On the Prediction of the Fatigue Life of Rails
American Railway Engineering Association
This paper introduces a methodology for the calculation of the fatigue life of rails in service. The need for this methodology has arisen out of the trend towards increased wheel loads and the resulting fatigue-related problems. It is felt that this technique for the prediction of rail fatigue life will be of great value in both the construction and maintenance of main-line track. In this methodology, a service environment is represented by means of an environmental load spectra, which is then converted to stresses at the rail. Although this paper is restricted to flexural rail stresses, the methodology can be readily extended to other states of stress. Once the stress spectra is known, the fatigue life of the rail is calculated by means of Miner's linear cumulative damage theory, using appropriate material properties. In this analysis, the rail fatigue life at several stress levels is calculated for various rail sections. Additionally, the effect of track stiffness on the flexural fatigue life of different rail sections is determined. These results are presented as a set of curves. From these curves, the paper notes the detrimental effect of increased wheel loads on fail fatigue life. Furthermore, it is seen that a proper matching of rail size to anticipated wheel loads is necessary to reduce the occurrence of rail defects. Finally, it is seen that the sensitivity of the rail's flexural fatigue life to track stiffness is not as great as its sensitivity to wheel load, rail strength, or rail section size. The paper concludes with recommendations for additional work required to further develop and expand this technique.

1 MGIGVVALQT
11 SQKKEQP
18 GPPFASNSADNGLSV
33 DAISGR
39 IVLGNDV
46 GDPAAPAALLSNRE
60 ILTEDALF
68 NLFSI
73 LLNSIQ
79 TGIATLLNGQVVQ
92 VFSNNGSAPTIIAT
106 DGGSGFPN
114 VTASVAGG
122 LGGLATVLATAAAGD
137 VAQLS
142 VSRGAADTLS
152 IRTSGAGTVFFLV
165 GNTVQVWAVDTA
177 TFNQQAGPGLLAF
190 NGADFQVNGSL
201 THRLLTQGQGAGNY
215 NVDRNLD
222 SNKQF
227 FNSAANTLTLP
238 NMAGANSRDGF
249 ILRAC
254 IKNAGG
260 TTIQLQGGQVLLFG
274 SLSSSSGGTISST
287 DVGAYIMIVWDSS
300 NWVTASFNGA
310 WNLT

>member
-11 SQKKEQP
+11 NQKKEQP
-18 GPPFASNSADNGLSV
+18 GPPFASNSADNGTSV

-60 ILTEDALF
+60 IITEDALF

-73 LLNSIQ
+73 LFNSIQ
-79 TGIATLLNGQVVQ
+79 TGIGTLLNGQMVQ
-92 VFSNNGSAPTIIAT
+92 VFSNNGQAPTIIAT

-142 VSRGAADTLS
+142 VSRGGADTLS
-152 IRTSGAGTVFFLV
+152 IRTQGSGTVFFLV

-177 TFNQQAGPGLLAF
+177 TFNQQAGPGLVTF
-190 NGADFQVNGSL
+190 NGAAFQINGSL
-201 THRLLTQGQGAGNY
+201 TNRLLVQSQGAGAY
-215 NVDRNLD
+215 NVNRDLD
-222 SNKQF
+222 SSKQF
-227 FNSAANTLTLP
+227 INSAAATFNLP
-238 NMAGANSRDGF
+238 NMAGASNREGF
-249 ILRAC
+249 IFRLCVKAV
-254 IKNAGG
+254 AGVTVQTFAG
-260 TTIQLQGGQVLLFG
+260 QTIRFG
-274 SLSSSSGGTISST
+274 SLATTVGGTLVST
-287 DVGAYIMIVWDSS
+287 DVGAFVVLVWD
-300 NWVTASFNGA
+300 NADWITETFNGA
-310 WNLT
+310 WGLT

Fatigue life, Rail fatigue, Rail sections
Abbott, R. A., & Zarembski, A. M., “On the Prediction of the Fatigue Life of Rails”, Bulletin of the American Railway Engineering Association, Bulletin 666, Volume 79, January - February 1978, p.p. 191-203.